I have been doing programming for 8 years now(6 years professionally). Given the lazy & dumb person I am, I am always on a constant lookout for new tools to make my job easy by every passing day. The most important tool in your armoury as a programmer is your text editor. Why the most important? Because that's where you write the code(off course assuming you are not "The Real Programmer").

I have used many text editors and IDE in past years. I used Eclipse, NetBeans, Komodo IDE/Edit, Notepad++(still use it if I have to(unavoidably) work on Windows). Tried my best to use GEdit and Kate as productively as possible. With some of these I started off very well; even enjoyed my ride for sometime. But all of them starting falling apart at one point or the other. Some where monsters and others where simply dumb when it came to any sort of serious text manipulation.

Then about 6 months back, I started thinking seriously about switching to either Emacs or Vim. Emacs was my first choice because I thought modal editing of Vim is just too big a PITA and always wondered why do those nutheads used Vim. Least did I know, remembering a gazillion finger breaking key combinations will drive me crazy within a few days only. I have been using Vim on and off for small editing tasks and when I had ssh to remote machines, but I never tried to learn it properly.

Suddenly, one day it dawned, on me why Vim is the perfect editor for me and I said to myself, "enough is enough, I am doing this". Thus started the my journey of Vim discovery. What follows is how I learned to work with Vim. This is in no way the holy grail of learning Vim, its just what worked for me. It might work for you or it might ruin your Vim experience forever. You have been warned.

Every tutorial, guide or documentation I checked just scared me with all the details and Vim jargon. Moment you open these, either they bore you with how awesome Vim is or throw a long list of never ending Vim commands and modes. What I actually liked and used was this kick ass, super awesome graphical Vim cheatsheet. It taught me more about vim in 8 pages what no other tutorial/guide could. I slowly worked my way through each page, learning a page and working with it for few days until I was comfortable. Then I would move on to next page and repeat the process.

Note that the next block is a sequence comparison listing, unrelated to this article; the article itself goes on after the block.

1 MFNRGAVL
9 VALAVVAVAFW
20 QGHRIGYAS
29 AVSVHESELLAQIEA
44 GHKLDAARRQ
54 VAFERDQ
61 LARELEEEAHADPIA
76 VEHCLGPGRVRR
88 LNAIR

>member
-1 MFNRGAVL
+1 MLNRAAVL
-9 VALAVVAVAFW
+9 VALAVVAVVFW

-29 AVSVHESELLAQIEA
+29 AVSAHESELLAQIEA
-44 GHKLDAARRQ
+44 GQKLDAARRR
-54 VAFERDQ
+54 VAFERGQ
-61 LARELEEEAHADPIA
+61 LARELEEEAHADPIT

My idea of starting with Vim is:

  1. Know the 3 modes: Normal mode, Edit mode, Command mode & how to enter/exit the modes & move from one mode to another
  2. When not editing/entering the text, try to reaming inside Normal mode as much as possible.
  3. Download the cheatsheet, print it and paste is on the wall directly above your monitor where you can just see it.
  4. Work through the cheat sheet, 1 page at a time.

Believe you me, thats all how I learned Vim. No big books needed, no lengthy tutorials, no jargon. Just these 8 pages and a great virtue called patience. I still have these pages pasted on the wall in front of me when I work. Also checkout this a nice introduction to vim by Micheal Jakl, only tutorial I know of that introduces Vim modes in 3 lines and single diagram.

You just need the basics, everything thing else about vim can wait. If somebody tells you that you need to understand the vim philosophy to use it well, tell them to mind their own damn business; You do not, not at the beginning; Once you start loving vim, the philosophy will dawn on you automatically. If someone asks you to disable the arrow keys and only use h,j,k,l, plug your ears with your fingers as tight as you can; Once you start picking up more and more of vim, you will disable arrow keys without anyone telling you to do so.

Now coming back to my story, I am happily settled with Vim not and am pretty sure that Vim and me are going to stay married for quite a long time. I am still learning, there are still a huge number of things, which I know nothing of; but I have learned from the awesome FOSS community; which we should be really proud of.

My vim configurations along with bash and some others, are available at github.com/mnazim/dotfiles. Fork it, use it the way you like. Don't forget share it back.